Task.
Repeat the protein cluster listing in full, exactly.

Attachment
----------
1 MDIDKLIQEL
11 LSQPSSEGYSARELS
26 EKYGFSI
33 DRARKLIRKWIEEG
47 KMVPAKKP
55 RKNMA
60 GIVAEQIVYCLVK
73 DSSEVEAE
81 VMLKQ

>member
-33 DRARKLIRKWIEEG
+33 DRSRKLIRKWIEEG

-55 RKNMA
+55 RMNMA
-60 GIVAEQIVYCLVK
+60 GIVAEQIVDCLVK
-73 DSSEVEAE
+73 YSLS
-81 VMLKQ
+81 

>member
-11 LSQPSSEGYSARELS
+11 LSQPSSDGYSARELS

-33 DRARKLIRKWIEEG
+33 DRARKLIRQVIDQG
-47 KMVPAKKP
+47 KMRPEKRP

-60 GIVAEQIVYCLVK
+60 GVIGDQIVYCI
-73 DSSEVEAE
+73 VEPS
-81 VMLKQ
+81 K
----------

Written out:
1 MDIDKLIQEL
11 LSQPSSEGYSARELS
26 EKYGFSI
33 DRARKLIRKWIEEG
47 KMVPAKKP
55 RKNMA
60 GIVAEQIVYCLVK
73 DSSEVEAE
81 VMLKQ

>member
-33 DRARKLIRKWIEEG
+33 DRSRKLIRKWIEEG

-55 RKNMA
+55 RMNMA
-60 GIVAEQIVYCLVK
+60 GIVAEQIVDCLVK
-73 DSSEVEAE
+73 YSLS
-81 VMLKQ
+81 

>member
-11 LSQPSSEGYSARELS
+11 LSQPSSDGYSARELS

-33 DRARKLIRKWIEEG
+33 DRARKLIRQVIDQG
-47 KMVPAKKP
+47 KMRPEKRP

-60 GIVAEQIVYCLVK
+60 GVIGDQIVYCI
-73 DSSEVEAE
+73 VEPS
-81 VMLKQ
+81 K